Our theory about the more relaxed nature of small hostels holds true – I am the first up and about in our dorm this morning and its after 6.30 am. The breakfast included with our room turns out to be basic but the cup of tea and toast is welcome nonetheless, as is the promise of sunshine as we head down towards Sarria. We walk through the town hoping for chocolate and churros for second breakfast, but no luck :-(.
The number of new fellow pilgrims joining the Camino here is evident from the huge number of Albergues and hostels in town and the stream of pedestrians leaving it. We’re a bit dismayed by the density of people on the first ascent out of Sarria but it soon becomes clear this is something of a bottleneck and people spread themselves out. Unlike yesterday, we are nearly always in sight of other walkers, but it only feels crowded when we stop for a cold drink or for lunch. Many more people in groups now and many more with only small packs, the rest of their luggage being transported by car – we have to fight a sense of superiority! Perfect walking today – sunny and warm but not too hot.
We walk only 21 km today as we want to stop this side of Portomarin in the small Albergue at Mercadoiro. Suits me, as my blisters are sore again. I wonder whether they make walking boots with approproate arch support for people whose feet pronate differently? I suspect my worst blisters are the result of walking, as I do, on the outside edge of my feet. We take arch support for granted in running shoes and it seems obvious it might help avoid the same problems on an extended walk. Maybe this is the way to make my fortune! Rosie’s mouth is less painful at last so we chat more, largely about the plot of the zombie novel for teenagers which is, apparently, to see her into the New York Times best sellers’ list. I can’t reveal more than that!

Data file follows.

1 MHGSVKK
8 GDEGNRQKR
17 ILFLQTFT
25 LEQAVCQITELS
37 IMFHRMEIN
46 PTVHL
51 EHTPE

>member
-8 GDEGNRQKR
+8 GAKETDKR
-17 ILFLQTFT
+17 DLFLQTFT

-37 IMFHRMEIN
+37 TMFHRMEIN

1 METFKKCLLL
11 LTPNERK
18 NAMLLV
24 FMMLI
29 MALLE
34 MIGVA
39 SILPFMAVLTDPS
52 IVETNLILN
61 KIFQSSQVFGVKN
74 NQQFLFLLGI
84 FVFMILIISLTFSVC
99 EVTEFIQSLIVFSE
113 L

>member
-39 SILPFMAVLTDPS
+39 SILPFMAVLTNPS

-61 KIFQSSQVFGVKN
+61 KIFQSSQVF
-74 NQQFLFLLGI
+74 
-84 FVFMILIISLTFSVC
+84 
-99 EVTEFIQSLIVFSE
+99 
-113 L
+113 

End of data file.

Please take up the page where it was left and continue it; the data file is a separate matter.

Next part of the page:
Today’s route takes us up and down through the Galician countryside, along shady lanes with wild flower verges and meadows to make you weep. We pass the all-important 100 km marker after our lunch break and now have just 98 km to go. Tonight’s Albergue! La Bodeguina, is a new conversion of a very old building in a tiny hamlet – basic but clean, with small rooms and comfortable beds and a promising-looking restaurant next door. We are glad to have stopped walking early as the 30 beds soon fill up. Taking a brief siesta in the hammock outside, I am soothed by the sounds of birdsong and crickets, with a tractor in the far distance. Many of the people at last night’s Albergue also turn up over the course of the afternoon and I suspect we’ll see more of them as the week goes on! Sitting here, have just seen my first pilgrim with a pushchair – that looks like hard work!